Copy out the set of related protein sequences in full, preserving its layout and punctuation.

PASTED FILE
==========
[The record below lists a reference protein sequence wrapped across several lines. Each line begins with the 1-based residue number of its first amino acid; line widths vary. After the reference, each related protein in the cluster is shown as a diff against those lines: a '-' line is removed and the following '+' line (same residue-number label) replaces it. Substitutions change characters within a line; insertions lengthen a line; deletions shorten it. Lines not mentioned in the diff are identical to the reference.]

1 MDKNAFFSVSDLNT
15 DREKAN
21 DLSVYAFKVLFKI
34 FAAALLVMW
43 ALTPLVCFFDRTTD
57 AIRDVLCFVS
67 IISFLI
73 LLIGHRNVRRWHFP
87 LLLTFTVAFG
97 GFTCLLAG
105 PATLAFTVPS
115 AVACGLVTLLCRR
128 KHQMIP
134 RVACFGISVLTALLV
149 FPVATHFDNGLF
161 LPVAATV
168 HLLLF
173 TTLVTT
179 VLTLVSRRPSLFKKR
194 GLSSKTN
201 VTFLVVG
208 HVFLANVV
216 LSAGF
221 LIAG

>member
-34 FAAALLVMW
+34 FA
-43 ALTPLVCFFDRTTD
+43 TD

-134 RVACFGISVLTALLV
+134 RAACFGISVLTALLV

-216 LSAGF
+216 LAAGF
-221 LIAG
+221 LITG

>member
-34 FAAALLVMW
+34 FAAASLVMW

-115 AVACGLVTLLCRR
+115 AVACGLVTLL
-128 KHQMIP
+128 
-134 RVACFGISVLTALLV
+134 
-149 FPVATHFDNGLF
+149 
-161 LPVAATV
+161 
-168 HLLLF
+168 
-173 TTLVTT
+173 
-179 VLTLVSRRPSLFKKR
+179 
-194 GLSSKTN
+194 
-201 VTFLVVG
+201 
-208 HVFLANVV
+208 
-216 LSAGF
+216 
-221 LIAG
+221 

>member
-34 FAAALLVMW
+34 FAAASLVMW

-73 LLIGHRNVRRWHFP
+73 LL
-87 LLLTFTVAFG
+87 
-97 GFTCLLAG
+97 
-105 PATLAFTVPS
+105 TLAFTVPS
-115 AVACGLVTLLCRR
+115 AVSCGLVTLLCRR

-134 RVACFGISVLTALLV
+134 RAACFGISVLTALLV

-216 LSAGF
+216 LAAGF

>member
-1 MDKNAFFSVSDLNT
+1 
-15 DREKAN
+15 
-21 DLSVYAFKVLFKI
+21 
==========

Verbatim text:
[The record below lists a reference protein sequence wrapped across several lines. Each line begins with the 1-based residue number of its first amino acid; line widths vary. After the reference, each related protein in the cluster is shown as a diff against those lines: a '-' line is removed and the following '+' line (same residue-number label) replaces it. Substitutions change characters within a line; insertions lengthen a line; deletions shorten it. Lines not mentioned in the diff are identical to the reference.]

1 MDKNAFFSVSDLNT
15 DREKAN
21 DLSVYAFKVLFKI
34 FAAALLVMW
43 ALTPLVCFFDRTTD
57 AIRDVLCFVS
67 IISFLI
73 LLIGHRNVRRWHFP
87 LLLTFTVAFG
97 GFTCLLAG
105 PATLAFTVPS
115 AVACGLVTLLCRR
128 KHQMIP
134 RVACFGISVLTALLV
149 FPVATHFDNGLF
161 LPVAATV
168 HLLLF
173 TTLVTT
179 VLTLVSRRPSLFKKR
194 GLSSKTN
201 VTFLVVG
208 HVFLANVV
216 LSAGF
221 LIAG

>member
-34 FAAALLVMW
+34 FA
-43 ALTPLVCFFDRTTD
+43 TD

-134 RVACFGISVLTALLV
+134 RAACFGISVLTALLV

-216 LSAGF
+216 LAAGF
-221 LIAG
+221 LITG

>member
-34 FAAALLVMW
+34 FAAASLVMW

-115 AVACGLVTLLCRR
+115 AVACGLVTLL
-128 KHQMIP
+128 
-134 RVACFGISVLTALLV
+134 
-149 FPVATHFDNGLF
+149 
-161 LPVAATV
+161 
-168 HLLLF
+168 
-173 TTLVTT
+173 
-179 VLTLVSRRPSLFKKR
+179 
-194 GLSSKTN
+194 
-201 VTFLVVG
+201 
-208 HVFLANVV
+208 
-216 LSAGF
+216 
-221 LIAG
+221 

>member
-34 FAAALLVMW
+34 FAAASLVMW

-73 LLIGHRNVRRWHFP
+73 LL
-87 LLLTFTVAFG
+87 
-97 GFTCLLAG
+97 
-105 PATLAFTVPS
+105 TLAFTVPS
-115 AVACGLVTLLCRR
+115 AVSCGLVTLLCRR

-134 RVACFGISVLTALLV
+134 RAACFGISVLTALLV

-216 LSAGF
+216 LAAGF

>member
-1 MDKNAFFSVSDLNT
+1 
-15 DREKAN
+15 
-21 DLSVYAFKVLFKI
+21 